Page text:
We started walking and the day warmed with the rising sun. The terrain turned out to be easier than expected and I perked myself up with some good music for a little while. We made our way over Sugarloaf Mountain and ran into some nice day hikers. They passed us, I think these were the only day hikers to ever pass us on trail that weren’t ultra-running!
After the summit, Miles stopped dead in the middle of the trail. He put his hands back to stop me. “What?! What’s going on?” I asked him. “Shhhhh!” He hushed me. He whispered something I couldn’t hear. I took out my headphones and looked around, trying to see whatever it was he seemed to be seeing. “What is it?” I whispered to him. “Shhh!” He said. A moment later he unfroze and let me go. “It was a moose!” He exclaimed to me. “A real moose!” He’d only seen one other before, in the car on the Kancamagus Highway on our way to go slackpacking. He was thrilled that he’d gotten to see one for real. He skipped ahead of me and showed me, “She was right here!” I laughed. I’ve seen many moose in my lifetime. While seeing them is still majestic and exciting to me, I think it was far more exciting to Miles.
Up ahead a bit further on trail we ran into the most unexpected trail magic! On a tree stump right on the side of the trail, far from any road, was half a dozen Granny Smith Apples! Right across the trail from the apples was a beautiful cliff with a view of the valley below. Serendipity.
Despite the start, it turned out to be one of the best days I’d had on trail. Perhaps it was my new obsession with imprinting the trail experience on my brain, or maybe it was the perspective shift I’d been slowly going through this entire journey, or really it was a good day. I couldn’t tell. But I was happy.
Day 195: Mile 2000.4 | Cranberry Stream Campsite
We got up early and hiked as fast as we could to the next major road. We planned on hitching a ride into either Stratton or Carabasset Valley to get resupply and get back on trail. We’d agreed that we would forgo laundry and showers, neither of us wanting to spend money on something so trivial this late in the trail. We were both getting low on funds and I was trying to avoid asking my parents for help. I’d made it all the way here from Pennsylvania without their monetary help, aside from when we’d stayed with them in the Whites and their visits to us in Rangely and Andover. Okay so they’d helped, but that should have been enough. Having to budget such a small amount of money had made me a lot more grateful for what they did for me all these years when I was struggling. Not only budgeting money but budgeting my time. I realized how much time was worth out here, and most times it seemed like it was worth far more than money.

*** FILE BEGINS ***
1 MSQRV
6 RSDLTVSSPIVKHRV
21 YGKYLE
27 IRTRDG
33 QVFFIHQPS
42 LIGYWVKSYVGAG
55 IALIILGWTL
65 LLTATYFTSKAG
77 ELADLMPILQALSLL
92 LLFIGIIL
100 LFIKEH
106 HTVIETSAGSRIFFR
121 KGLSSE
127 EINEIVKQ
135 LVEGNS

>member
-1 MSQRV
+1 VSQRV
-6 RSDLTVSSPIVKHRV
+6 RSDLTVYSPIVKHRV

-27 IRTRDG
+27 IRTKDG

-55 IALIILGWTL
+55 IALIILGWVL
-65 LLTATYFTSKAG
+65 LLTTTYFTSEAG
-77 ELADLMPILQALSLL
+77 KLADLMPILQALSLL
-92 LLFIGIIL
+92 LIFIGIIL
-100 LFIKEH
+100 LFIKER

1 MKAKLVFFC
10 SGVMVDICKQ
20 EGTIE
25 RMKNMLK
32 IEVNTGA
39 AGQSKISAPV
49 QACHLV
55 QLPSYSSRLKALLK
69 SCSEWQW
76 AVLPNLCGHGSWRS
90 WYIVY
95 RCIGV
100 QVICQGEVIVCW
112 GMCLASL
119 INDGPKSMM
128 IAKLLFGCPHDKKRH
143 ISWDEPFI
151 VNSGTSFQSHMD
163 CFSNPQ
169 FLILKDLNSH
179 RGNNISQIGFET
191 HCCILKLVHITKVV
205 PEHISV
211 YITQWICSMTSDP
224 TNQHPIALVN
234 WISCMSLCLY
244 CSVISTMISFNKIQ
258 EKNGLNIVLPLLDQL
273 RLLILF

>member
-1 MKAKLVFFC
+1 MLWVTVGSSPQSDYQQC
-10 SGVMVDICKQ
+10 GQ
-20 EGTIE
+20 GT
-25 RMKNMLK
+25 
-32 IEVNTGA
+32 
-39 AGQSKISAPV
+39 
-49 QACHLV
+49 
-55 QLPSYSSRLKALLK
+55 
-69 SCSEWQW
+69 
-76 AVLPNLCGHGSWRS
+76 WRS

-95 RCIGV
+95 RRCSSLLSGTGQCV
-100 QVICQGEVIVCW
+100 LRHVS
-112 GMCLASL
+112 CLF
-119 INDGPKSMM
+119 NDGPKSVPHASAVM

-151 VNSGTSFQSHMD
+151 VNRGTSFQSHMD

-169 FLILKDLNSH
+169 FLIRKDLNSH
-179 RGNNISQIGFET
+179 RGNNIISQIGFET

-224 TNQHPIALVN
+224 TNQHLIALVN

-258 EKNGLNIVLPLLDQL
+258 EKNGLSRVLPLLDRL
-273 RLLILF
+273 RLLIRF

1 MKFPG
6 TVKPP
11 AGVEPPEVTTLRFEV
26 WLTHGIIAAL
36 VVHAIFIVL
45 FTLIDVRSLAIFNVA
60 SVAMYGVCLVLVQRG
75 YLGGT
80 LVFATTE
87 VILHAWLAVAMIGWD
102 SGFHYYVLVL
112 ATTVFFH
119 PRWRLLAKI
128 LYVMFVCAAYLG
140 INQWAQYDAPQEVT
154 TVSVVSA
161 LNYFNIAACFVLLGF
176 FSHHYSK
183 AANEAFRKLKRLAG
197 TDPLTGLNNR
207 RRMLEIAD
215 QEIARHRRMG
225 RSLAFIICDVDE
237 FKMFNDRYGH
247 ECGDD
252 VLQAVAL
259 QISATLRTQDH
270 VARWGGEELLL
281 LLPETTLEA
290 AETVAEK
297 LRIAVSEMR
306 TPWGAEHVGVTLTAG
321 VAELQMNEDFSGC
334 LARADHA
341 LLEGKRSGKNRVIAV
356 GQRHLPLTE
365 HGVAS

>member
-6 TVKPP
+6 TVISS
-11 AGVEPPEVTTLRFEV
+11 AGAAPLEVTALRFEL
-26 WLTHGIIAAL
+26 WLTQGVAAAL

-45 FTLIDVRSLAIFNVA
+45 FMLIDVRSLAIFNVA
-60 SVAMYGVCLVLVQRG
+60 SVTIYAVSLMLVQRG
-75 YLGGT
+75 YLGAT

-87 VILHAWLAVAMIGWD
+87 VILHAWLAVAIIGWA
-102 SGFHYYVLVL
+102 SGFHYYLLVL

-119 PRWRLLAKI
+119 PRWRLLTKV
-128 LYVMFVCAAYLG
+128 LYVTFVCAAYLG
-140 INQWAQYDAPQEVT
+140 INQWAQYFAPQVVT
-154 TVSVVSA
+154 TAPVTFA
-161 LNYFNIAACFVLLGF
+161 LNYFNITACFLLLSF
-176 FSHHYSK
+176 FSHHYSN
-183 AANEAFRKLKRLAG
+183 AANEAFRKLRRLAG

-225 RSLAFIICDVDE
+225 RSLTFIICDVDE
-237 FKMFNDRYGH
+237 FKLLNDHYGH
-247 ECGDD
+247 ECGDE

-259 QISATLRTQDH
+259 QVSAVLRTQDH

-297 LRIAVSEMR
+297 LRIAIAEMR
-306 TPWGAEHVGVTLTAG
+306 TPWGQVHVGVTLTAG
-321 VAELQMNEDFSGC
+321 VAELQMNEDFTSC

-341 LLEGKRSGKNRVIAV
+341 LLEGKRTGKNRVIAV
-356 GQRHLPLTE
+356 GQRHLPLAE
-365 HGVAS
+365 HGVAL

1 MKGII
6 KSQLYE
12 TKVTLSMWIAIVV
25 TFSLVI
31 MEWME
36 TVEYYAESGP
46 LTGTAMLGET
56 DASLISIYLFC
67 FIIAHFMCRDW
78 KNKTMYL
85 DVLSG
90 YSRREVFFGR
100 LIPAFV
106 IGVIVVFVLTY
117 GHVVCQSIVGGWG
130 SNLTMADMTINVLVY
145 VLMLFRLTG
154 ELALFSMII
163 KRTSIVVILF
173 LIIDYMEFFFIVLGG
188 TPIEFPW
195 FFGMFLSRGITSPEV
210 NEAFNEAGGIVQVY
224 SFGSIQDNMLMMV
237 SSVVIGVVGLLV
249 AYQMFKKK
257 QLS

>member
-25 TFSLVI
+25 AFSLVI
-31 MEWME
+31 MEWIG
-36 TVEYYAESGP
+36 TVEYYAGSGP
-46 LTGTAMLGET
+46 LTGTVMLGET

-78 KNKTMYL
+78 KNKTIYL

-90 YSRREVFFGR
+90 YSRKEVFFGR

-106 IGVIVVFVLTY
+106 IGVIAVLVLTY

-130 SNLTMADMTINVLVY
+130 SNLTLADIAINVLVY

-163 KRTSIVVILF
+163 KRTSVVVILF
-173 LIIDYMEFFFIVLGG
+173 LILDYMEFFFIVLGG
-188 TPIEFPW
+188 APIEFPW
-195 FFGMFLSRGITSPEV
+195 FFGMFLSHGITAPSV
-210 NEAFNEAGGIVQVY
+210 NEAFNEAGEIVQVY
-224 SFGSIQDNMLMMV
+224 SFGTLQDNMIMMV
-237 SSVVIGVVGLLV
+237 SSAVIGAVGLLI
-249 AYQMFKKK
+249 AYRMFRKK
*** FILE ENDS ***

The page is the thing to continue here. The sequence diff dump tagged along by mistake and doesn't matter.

When we got to the wide, 50mph road, we held out our thumbs and smiled. We smelled awful. In pre-trail research you’ll find many articles about how to hitchhike politely. We weren’t following any of those rules: 1. Change into at least a clean shirt, you smell. 2. Wipe down with baby wipes or a camp towel. 3. Know where you’re going. We didn’t care where we were going or how badly we smelled as long as there was food on the other end.
We stood there for a good half hour and I started getting nervous. Our plan was to get in, get out, and then hike 5-7 miles further north that afternoon. It was already 10:45am. Eventually, An older guy in a Lincoln Town Car with the classic square 70’s metal glasses and a dog in the front seat. He asked where we were going and we told him. He offered to take us down to the local grocery store, he lived in Stratton he told us. In the car he told us about how he loved to bring hikers home and help them out, as his dog sat in my lap and licked my face. He offered to take us home so that he could cook us lunch and we could do our laundry and shower. He even had loaner clothes, he told us. We apologized about our smell and took him up on his offer. It seemed he wouldn’t let us refuse.